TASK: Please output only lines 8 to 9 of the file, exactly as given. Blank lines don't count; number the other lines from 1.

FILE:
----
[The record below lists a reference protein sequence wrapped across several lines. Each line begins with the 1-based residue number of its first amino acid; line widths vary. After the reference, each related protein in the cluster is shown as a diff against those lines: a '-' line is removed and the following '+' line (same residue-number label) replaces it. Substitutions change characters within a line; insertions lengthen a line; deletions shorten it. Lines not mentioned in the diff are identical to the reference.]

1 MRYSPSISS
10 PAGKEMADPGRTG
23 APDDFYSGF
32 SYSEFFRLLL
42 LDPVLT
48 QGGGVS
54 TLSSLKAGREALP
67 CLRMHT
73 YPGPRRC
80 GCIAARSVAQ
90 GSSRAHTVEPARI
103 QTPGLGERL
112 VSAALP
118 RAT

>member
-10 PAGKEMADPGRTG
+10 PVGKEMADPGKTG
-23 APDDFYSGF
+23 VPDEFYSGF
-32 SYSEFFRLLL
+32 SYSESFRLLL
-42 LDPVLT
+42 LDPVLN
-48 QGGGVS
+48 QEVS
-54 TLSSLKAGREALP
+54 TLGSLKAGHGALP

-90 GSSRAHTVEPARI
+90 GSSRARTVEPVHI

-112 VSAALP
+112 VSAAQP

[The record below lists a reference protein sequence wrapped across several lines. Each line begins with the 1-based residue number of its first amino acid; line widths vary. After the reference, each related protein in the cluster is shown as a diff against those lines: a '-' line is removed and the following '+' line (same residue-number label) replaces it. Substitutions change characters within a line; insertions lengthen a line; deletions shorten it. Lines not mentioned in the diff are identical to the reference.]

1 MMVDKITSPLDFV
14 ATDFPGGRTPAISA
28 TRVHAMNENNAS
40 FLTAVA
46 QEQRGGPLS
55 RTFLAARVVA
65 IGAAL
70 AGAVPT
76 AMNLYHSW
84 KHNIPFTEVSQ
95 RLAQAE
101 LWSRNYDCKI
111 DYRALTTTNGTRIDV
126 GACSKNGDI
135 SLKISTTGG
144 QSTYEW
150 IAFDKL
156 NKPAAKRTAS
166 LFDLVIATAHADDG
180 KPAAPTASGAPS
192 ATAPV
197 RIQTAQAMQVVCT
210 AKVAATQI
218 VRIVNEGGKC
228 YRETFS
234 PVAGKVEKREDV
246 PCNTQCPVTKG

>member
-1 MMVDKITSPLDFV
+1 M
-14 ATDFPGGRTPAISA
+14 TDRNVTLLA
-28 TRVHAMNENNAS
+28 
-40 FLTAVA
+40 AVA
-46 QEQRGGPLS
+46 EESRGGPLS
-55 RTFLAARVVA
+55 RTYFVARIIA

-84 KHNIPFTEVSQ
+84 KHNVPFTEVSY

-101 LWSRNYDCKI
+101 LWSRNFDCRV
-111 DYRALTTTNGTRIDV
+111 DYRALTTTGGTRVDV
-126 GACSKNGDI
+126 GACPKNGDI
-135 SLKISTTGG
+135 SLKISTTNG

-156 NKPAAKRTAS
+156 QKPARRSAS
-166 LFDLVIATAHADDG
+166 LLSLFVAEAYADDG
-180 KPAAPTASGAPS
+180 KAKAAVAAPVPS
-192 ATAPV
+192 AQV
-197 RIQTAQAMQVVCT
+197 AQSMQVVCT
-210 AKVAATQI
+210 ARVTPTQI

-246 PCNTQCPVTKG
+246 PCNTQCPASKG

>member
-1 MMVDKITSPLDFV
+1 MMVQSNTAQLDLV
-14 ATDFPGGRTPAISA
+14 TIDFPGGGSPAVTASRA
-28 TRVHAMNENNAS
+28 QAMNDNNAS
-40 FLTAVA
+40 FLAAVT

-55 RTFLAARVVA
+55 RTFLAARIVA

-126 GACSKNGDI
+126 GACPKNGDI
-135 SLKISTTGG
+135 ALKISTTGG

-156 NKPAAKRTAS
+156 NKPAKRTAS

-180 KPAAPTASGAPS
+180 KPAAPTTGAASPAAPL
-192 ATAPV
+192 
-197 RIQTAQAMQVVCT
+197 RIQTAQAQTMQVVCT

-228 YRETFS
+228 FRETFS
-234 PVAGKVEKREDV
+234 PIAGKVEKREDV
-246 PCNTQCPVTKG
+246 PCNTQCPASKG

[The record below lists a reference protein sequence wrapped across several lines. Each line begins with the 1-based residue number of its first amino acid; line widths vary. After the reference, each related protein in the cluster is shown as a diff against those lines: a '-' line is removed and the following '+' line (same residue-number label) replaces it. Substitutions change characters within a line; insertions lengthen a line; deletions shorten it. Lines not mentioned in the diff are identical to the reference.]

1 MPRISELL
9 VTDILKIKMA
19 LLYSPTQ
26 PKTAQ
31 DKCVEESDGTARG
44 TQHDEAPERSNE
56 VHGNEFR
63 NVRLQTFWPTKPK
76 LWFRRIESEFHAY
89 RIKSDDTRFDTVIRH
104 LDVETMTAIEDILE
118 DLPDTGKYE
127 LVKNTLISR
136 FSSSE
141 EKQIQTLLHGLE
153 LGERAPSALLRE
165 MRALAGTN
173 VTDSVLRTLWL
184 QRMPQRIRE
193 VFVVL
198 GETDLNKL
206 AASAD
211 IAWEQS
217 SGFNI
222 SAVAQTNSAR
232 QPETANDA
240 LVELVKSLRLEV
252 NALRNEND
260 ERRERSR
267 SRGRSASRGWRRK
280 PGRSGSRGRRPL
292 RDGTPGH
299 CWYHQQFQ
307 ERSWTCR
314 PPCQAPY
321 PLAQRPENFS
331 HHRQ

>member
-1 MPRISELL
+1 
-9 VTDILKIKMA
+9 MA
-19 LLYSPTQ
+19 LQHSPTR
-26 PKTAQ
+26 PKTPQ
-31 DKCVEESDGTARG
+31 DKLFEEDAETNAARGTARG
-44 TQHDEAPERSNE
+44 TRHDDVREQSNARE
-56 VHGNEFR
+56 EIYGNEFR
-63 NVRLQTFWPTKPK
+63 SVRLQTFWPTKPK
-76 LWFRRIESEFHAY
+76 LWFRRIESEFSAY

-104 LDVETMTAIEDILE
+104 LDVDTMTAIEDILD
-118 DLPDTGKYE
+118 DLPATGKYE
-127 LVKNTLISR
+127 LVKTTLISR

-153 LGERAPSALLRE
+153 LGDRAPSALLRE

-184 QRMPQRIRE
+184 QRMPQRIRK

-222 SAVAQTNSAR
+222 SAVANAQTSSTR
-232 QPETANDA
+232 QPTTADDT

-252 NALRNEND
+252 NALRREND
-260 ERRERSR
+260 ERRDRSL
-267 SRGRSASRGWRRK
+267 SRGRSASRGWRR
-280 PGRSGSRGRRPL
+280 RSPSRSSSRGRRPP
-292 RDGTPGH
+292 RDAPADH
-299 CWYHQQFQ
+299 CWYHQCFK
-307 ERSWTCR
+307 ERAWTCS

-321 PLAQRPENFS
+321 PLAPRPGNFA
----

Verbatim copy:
54 TLSSLKAGREALP
67 CLRMHT